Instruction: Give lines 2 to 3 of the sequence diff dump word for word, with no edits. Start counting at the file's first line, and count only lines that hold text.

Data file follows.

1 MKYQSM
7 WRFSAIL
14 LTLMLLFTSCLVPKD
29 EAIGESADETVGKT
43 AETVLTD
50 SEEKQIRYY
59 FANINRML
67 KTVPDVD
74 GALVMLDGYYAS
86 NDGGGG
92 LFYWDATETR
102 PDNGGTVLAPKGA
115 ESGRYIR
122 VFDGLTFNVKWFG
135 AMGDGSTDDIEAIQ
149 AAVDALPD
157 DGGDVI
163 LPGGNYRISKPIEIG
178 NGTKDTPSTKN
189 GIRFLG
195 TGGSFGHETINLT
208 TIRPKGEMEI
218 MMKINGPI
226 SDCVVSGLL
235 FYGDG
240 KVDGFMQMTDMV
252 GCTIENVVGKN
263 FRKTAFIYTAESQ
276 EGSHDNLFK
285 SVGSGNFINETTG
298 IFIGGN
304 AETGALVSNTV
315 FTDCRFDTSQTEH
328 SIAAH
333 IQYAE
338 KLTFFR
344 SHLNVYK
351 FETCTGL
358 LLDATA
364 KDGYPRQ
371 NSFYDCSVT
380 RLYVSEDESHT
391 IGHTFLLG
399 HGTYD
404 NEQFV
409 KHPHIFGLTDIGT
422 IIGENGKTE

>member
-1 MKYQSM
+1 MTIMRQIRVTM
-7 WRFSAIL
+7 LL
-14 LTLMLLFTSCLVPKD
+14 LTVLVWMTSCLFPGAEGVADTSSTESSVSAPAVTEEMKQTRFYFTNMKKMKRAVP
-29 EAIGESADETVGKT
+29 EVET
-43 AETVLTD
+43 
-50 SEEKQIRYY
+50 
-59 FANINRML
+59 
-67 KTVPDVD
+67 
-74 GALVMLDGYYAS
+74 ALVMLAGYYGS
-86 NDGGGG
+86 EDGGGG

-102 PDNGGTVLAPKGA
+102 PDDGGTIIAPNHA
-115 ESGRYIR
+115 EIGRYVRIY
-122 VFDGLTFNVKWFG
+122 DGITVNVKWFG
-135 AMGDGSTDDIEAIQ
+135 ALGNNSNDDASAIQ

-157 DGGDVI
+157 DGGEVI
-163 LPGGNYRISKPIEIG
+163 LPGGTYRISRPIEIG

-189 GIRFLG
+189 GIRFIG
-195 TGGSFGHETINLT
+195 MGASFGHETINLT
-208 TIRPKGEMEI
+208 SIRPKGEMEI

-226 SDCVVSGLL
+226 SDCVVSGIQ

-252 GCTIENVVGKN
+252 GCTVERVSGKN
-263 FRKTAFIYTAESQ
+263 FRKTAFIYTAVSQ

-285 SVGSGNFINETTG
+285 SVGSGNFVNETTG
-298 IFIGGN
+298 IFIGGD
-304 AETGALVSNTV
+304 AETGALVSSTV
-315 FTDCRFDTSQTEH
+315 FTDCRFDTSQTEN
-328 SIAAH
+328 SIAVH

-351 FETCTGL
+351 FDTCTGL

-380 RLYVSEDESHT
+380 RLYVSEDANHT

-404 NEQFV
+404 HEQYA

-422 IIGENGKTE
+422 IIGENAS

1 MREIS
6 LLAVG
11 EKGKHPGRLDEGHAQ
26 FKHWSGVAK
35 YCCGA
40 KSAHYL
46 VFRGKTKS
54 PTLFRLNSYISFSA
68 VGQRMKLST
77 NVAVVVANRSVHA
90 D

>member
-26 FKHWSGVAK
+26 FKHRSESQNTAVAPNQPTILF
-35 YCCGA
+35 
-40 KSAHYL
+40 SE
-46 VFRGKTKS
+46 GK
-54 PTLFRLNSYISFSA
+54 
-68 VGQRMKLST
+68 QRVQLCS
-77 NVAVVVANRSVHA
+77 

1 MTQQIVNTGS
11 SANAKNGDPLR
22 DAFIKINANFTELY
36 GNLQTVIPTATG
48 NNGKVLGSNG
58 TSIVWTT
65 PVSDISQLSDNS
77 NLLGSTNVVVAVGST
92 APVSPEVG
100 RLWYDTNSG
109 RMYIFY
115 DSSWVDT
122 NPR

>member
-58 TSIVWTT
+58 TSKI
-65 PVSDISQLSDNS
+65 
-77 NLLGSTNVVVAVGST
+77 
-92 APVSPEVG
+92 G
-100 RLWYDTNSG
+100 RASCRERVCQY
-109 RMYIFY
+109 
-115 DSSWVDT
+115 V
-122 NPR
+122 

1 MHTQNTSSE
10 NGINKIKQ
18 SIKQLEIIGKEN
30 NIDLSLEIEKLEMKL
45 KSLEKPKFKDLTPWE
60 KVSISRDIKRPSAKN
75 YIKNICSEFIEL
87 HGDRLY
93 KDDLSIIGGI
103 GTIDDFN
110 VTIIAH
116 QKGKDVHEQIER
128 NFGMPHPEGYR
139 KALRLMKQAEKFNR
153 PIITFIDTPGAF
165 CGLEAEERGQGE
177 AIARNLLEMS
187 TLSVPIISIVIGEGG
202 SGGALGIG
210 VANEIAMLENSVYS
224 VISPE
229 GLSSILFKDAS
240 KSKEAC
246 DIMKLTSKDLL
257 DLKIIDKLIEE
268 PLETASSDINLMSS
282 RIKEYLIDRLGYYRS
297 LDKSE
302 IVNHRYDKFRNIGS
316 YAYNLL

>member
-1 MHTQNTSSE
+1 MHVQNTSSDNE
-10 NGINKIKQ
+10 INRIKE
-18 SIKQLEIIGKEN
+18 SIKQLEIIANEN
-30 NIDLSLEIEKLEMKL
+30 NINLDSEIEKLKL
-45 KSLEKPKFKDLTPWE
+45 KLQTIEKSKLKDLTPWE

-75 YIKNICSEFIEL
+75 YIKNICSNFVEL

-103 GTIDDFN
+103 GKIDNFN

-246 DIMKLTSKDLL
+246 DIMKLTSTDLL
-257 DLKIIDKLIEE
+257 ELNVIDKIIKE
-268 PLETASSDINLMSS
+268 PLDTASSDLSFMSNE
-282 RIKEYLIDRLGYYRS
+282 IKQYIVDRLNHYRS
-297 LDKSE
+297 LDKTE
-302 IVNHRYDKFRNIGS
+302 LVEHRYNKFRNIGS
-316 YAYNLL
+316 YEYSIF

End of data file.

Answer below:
7 WRFSAIL
14 LTLMLLFTSCLVPKD